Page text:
Optical communications startup Xenesis is establishing revenue-sharing agreements with key suppliers.
Mynaric, a Germany-based manufacturer of optical satellite terminals, is expanding its footprint in the United States and opening an office in Washington D.C.
The Aerospace Corp. is working to license commercially a laser communications subsystem that downlinked data at a rate of 200 megabits per second from three-unit cubesats.
Mynaric will not be able to launch its first laser communications terminal this year because of a German ban on exporting that technology to China, the company said Monday.
The Space Development Agency says optical inter-satellite links are "one of the most critical technologies to be demonstrated."
The U.S. Space and Missile Systems Center awarded satellite component supplier Space Micro a $3 million contract for a laser communications terminal designed to transmit data at a rate of 100 gigabits per second.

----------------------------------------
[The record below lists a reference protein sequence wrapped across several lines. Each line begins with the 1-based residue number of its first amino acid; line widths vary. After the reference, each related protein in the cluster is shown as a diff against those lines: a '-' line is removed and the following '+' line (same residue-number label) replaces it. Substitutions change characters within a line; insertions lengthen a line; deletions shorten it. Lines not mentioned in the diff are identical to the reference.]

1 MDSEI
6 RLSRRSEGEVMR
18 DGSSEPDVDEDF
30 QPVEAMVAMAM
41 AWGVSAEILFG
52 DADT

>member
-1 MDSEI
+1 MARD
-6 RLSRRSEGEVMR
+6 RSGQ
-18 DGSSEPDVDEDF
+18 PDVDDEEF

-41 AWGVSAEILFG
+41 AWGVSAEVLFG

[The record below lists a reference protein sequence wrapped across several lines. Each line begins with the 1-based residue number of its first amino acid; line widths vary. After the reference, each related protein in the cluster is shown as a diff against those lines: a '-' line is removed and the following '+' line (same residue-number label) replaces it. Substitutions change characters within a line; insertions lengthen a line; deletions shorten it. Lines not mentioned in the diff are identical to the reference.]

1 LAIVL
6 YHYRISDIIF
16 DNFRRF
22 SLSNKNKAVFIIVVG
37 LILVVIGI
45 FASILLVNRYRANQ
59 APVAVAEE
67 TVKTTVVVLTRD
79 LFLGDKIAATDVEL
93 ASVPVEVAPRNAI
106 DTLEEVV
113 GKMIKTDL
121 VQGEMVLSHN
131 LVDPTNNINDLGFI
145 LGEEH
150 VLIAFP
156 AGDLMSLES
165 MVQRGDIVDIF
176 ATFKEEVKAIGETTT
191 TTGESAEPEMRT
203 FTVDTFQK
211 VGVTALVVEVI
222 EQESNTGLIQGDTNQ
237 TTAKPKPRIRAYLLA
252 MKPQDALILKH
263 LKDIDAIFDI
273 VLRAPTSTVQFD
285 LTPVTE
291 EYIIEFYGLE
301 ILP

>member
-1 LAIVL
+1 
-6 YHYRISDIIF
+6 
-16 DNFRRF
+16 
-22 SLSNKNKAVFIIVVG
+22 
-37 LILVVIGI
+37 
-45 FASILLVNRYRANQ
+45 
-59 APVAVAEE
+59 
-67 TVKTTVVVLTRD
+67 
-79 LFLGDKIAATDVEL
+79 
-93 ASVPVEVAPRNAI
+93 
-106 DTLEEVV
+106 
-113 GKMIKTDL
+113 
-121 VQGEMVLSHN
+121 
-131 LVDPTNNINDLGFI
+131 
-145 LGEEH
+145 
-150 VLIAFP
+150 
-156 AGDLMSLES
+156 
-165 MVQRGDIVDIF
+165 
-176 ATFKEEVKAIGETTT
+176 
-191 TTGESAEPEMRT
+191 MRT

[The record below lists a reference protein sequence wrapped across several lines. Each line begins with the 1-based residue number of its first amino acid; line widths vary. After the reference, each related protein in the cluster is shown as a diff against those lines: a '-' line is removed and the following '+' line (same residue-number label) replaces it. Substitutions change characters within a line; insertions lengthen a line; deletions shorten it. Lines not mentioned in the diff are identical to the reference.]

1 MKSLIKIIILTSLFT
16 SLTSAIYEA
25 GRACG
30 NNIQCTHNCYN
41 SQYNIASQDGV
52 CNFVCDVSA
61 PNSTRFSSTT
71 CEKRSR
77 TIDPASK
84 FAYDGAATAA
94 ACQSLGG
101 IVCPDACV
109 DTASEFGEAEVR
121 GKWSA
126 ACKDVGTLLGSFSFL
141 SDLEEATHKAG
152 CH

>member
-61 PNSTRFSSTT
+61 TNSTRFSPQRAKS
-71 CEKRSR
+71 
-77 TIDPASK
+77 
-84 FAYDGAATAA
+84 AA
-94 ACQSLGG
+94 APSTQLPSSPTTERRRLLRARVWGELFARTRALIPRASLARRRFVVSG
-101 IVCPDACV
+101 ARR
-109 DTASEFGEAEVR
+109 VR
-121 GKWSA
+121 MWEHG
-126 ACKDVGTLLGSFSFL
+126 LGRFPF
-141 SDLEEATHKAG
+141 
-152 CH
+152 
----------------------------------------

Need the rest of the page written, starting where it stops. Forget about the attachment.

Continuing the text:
Cailabs, a Rennes, France-based company founded in 2013, says it has developed a technology that controls the shape of light within optical fibers, enabling a thousandfold increase in data speeds.
Xenesis, a laser communications startup, plans to conduct a space-based demonstration of its Xen-Hub Optical Communications terminal in 2021 on Bartolomeo, the Airbus Defense and Space external research platform on the International Space Station.
Xenesis, a Chicago laser communications startup, announced an agreement Sept. 3 with Hartwell Capitol Consulting of Woodbridge, Virginia, to sell optical transceivers in key markets.
Kongsberg Satellite Services and Tesat-Spacecom signed a memorandum of understanding to work together on optical communications technology.